Understanding the Different Types of Resin Driveways

Resin driveways have gained popularity in recent years due to their aesthetic appeal, durability, and low maintenance requirements. They offer a versatile alternative to traditional Resin driveway driveway materials like concrete, asphalt, or gravel. Understanding the different types of resin driveways can help homeowners make informed decisions about enhancing their property’s curb appeal and functionality.

What is a Resin Driveway?

A resin driveway consists of aggregates (such as gravel or crushed stone) bound together with a clear resin. This creates a smooth, permeable surface that is both durable and visually appealing. The resin used is typically a UV-stable polyurethane or epoxy resin, ensuring longevity and resistance to color fading.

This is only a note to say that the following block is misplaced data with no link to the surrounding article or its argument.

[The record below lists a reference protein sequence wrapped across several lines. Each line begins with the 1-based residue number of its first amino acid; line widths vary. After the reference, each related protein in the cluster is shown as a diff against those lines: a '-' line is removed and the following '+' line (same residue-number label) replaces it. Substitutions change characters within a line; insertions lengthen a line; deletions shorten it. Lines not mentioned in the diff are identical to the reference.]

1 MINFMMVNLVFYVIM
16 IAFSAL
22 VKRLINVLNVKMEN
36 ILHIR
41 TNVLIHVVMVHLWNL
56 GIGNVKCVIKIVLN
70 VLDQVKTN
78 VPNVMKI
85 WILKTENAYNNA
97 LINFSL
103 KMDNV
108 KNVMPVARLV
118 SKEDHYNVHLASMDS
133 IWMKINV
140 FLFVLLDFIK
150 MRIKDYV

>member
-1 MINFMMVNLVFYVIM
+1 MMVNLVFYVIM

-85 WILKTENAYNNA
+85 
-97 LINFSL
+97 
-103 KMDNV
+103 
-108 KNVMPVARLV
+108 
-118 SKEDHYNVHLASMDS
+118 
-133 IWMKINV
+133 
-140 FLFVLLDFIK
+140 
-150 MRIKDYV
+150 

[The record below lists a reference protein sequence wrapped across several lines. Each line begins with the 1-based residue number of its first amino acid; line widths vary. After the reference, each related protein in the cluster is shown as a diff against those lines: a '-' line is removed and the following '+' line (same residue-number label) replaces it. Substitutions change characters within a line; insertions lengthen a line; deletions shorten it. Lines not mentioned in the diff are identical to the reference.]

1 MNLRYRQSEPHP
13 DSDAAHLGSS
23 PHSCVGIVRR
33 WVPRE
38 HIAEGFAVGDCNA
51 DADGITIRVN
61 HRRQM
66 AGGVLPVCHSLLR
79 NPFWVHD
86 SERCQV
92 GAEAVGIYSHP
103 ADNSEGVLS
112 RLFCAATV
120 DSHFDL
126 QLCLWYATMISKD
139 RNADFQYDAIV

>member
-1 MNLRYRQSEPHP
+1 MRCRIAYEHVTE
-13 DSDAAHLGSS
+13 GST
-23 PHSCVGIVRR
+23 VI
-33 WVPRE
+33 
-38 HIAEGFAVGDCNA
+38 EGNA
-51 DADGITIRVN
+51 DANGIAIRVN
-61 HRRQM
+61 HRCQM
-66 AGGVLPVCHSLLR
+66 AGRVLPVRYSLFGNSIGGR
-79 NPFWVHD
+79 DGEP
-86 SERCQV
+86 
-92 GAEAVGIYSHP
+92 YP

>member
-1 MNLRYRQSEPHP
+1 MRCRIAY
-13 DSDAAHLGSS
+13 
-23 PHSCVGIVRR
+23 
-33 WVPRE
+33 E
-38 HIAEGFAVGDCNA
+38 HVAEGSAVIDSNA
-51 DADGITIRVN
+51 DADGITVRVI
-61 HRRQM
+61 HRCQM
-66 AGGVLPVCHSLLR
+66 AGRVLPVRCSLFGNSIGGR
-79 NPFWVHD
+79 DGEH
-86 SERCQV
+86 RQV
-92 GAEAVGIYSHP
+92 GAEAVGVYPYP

Types of Resin Driveways

  1. Resin Bound Driveways

    Resin bound driveways are created by mixing resin with aggregates in a forced action mixer. This results in a consistent mixture that is then troweled onto a prepared surface. The mixture is leveled to ensure a smooth finish that ranges from 12mm to 24mm in thickness. Resin bound driveways are known for their permeability, allowing water to drain through the surface and reducing the risk of flooding or puddling.


    • Permeable surface reduces surface water runoff.
    • Low maintenance; easy to clean and maintain.
    • Wide range of aggregate colors and sizes available.
    • Smooth, seamless finish without loose stones.


    • Requires professional installation for proper mixing and application.
    • Initial cost may be higher compared to traditional options.
    • Suitable base preparation is crucial for longevity.
  2. Resin Bonded Driveways

    Resin bonded driveways involve applying a layer of resin to the prepared surface and then scattering loose aggregates over the top. The resin acts as an adhesive, bonding the aggregates to the base to create a textured finish. Unlike resin bound driveways, the aggregates in resin bonded driveways sit on top of the resin layer rather than being mixed throughout.